Cinema of Continuity:Tarkovsky and Béla Tarr: Aditya Tripathi
By Aditya Tripathi
‘Cinema of Continuity’
There are a few auteurs in cinema who have tried to realize, to reflect, the denseness of the continuum and the non-linearity of time thus preparing a ‘bildungsroman’ of space-time in which the subject is embedded. I prefer to call such cinematic consequences, ‘Cinema of Continuity’. When talking of space it is impossible to shun time. Time, which is not linear in this context. To my awareness Andrei Tarkovsky is the best artist of space time . He reflects ” History is not time ; nor is evolution, they are both consequences. Time is a state; the flame in which there lives the salamander of human soul.” He has a method to understand it ” Cause and effect are mutually dependent……Cause and effect are in moral sense linked retroactively and then a person does as it were return to his past”. He once envies the Japanese that they have ‘mastered time aesthetically’ through ‘Saba’ (a nuance, a sign of age) and he yearns to do so in his cinema which can be apparently seen in his ‘ The Mirror’ (1975). As for as space is concerned he goes on ” ..through the image is sustained an awareness of the infinite, the eternal within the finite, the spiritual within matter, the limitless given form..”. In Andrei Rublev (1966) we can see his exploration of this latter claim, that beautiful long sequence where the bell is being cast in the backdrop of the Tatar invasion. Tarkovsky further plays with the metaphysical notion of a loop through panning shots beautifully creating some short of magical moment in almost all of his films (specially in Solaris, The Mirror, Andrei Rublev). Beautiful selection of non-diegetic music adds to the magic of dream logic and extraordinary spatial moments such as levitation shots. The long takes are such that you do not want to come out of it though materially not much transpires, spiritually you belong to it , be it, with the subject in question. It rarely happens otherwise. You want to live that moment, that cinematic fact which turns out to be a ‘hieroglyphic of truth’, artistically.
The second auteur is a master of space and space alone. There is a sense of timelessness in his films. The man who as it seems wants to depict the ancient Greek paradoxes of dichotomy in his single shot-extreme long takes and tracking shots. None other than the Hungarian director Béla Tarr. And what is meant here by Béla is his works post Öszi Almanach (1984) and since Kárhozat (1988) till A Torinói Ló (2011), reportedly his last film. Though single shot-long takes and tracking shots have a history, best example being Kenji Mizoguchi (for example his the Last Chrysanthemum, 1939. who had a mastery over it, but what Béla does to it is embedding some kind of haunting dark force by ceasing utterly the camera movement for a while during the extreme long takes with slowest possible movements, accompanied by natural white noise apposite to the cinematic ‘incident’ in question. Then there are the close ups of faces in a manner as if the camera is trying to perceive the story of that being. Space itself is the principal character, the protagonist of his films and its character is not already formed but is evolutionary, being built piece by piece, the retrospect added continuously consequence of which is a sense of shock, a catharsis when the space is finally redeemed in/by the infinite, eternity, and the cinematic process is culminated.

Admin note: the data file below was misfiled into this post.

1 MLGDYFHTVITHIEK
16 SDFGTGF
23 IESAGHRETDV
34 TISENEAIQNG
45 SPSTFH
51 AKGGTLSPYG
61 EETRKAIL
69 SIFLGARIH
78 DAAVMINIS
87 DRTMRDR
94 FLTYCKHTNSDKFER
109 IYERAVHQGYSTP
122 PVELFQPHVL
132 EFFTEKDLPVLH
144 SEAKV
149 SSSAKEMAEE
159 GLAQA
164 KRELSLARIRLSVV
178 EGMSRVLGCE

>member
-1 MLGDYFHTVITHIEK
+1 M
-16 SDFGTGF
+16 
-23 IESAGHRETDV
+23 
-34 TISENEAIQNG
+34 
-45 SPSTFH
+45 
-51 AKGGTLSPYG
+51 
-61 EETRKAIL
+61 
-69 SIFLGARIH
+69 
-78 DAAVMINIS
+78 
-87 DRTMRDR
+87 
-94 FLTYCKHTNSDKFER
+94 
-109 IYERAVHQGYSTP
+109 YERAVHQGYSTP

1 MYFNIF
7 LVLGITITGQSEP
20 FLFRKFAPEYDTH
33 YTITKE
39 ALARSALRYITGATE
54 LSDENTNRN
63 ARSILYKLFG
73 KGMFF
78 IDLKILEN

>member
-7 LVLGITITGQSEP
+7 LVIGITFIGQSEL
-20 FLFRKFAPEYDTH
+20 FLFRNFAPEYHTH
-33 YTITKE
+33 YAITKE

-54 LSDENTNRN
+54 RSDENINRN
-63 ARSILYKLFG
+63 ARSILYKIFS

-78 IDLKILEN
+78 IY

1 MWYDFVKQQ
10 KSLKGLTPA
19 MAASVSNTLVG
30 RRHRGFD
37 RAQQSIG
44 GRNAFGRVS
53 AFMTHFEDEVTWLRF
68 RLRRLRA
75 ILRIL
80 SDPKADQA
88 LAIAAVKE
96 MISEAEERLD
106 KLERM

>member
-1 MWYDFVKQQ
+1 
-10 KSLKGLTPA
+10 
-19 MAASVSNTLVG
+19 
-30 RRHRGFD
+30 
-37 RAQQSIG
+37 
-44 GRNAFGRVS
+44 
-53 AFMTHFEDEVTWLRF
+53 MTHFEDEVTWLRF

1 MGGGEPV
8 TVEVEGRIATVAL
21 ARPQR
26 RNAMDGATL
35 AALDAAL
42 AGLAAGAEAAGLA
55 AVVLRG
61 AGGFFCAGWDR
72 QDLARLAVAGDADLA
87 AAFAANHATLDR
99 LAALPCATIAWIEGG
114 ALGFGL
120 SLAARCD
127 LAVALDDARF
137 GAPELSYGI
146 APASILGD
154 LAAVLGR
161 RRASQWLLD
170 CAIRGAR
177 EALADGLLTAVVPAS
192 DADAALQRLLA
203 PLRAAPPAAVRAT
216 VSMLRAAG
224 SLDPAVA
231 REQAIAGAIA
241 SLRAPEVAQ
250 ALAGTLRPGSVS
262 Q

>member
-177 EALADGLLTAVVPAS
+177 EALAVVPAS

One might wonder that while writing about these two I have completely ignored individual films of theirs and thereby have ignored the individual themes or stories of those films. To that I would say, that is not important here and therefore the advertent selection of the term ‘auteurs’ and not directors. Further, Stanisław Lem’s futuristic Solaris is not as appealing as the aesthetically appealing and more humane Solaris of Tarkovsky or reading Roadside Picnic will not set the visuo-metaphysical plain prepared in Stalker. On a different level though László Krasznahorkai is a brilliant novelist and a collaborator of Béla with his Az Ellenállás Melankóliája and Sátántangó it is a pleasure to watch Werckmeister Harmonies or Sátántangó (the film) than to read the aforesaid novels they are based on. The novels concentrate upon the concepts, the linguistics and the philosophical problems sui generis to literature and though they set the stage for the drama they fail to appropriate the space the way cinema would do.
Aditya is a post graduate in Economics from Delhi School of Economics. He can be contacted at firstname.lastname@example.org.